The Department of Health and Human Services is making progress in building its new team to lead IT-related efforts, including addressing health data privacy and security matters. Among the appointments: Donald Rucker, M.D., is the new national coordinator for health IT.
An analysis of British Home Secretary Amber Rudd's call for law enforcement to gain access to encrypted communications services, such as WhatsApp, leads the latest edition of the ISMG Security Report. Also, a preview of ISMG's Fraud and Breach Prevention Summit in San Francisco.
The Trump administration has named Roger Severino as the new director of the Department of Health and Human Services' Office for Civil Rights, which enforces HIPAA and protects patients rights. Meanwhile, it remains unclear who will lead the Office of the National Coordinator for Health IT.
An Obama-era regulation, which has yet to take effect, that aims to strengthen consumer's online privacy may be derailed. The Senate has voted along party lines to quash the rule that the FCC issued in October.
Cloud services firm Coupa is one of the latest business email compromise victims, after a fraudster pretending to be its CEO faked out the HR department and stole all of its 2016 employees' W-2 forms. Security experts say rigorous training remains the only viable defense.
Several recent health data security incidents serve as reminders of why healthcare entities need to stay focused on efforts to prevent and detect insider breaches, even as attention is diverted by headlines about hacker attacks.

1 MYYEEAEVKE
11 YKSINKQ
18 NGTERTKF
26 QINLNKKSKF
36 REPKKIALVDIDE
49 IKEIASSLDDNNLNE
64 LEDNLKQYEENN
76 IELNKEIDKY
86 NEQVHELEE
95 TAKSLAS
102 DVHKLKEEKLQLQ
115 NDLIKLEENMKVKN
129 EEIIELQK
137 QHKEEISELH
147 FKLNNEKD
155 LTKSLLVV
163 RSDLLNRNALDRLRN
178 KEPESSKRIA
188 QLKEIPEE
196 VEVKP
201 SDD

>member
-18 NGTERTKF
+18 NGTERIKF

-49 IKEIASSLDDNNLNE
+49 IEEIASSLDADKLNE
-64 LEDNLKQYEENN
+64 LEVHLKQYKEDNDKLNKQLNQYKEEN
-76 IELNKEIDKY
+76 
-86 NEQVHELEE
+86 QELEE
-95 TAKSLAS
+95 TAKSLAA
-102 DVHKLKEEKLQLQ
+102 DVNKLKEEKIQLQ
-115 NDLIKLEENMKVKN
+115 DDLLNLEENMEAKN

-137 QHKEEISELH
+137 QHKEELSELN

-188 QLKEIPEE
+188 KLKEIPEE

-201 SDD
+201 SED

A federal judge has granted class-action status for a breach-related lawsuit against an Alabama hospital where a former employee stole patient data and was convicted of identity theft. What's significant about the ruling?
McDonald's home food delivery app in India leaked sensitive personal information relating to 2.2 million users. But the restaurant giant only addressed the insecure API after a researcher went public one month after informing McDonald's about the problem.
With ransomware attackers having already launched attack code with themes ranging from horror movies and Pokemon to Hitler to cats, it was only a matter of time before they decided to beam Star Trek's Kirk and Spock direct to would-be victims' PCs.
With apologies to Troy Hunt, the last thing you want to see in the morning as you're having your first cup of coffee and scanning the interwebz for cat videos is a notice from his "Have I Been Pwned" breach-alert service.
Britain's GCHQ intelligence agency dismissed as "utterly ridiculous" claims that it conducted surveillance on then-candidate Donald Trump at the request of President Obama. The White House reportedly apologized to the British government for its comments.
The Trump administration has called for trimming the budget for the Department of Health and Human Services by 18 percent. But what do we know so far about proposed funding for HHS initiatives designed to help ensure health data security and privacy?
If Yahoo's 2014 breach had been the result of an in-house Russian intelligence project, the hack probably would not have triggered a U.S. indictment. But Russia has landed in a muddy puddle after apparently tapping freelance talent with an interest in criminal gain.
Don't trust the internet of things to maintain common-sense boundaries - or your privacy - as evidenced by a lawsuit against "sensual lifestyle products" manufacturer We-Vibe, alleging that its products tracked customers' usage patterns, indexed by their email addresses.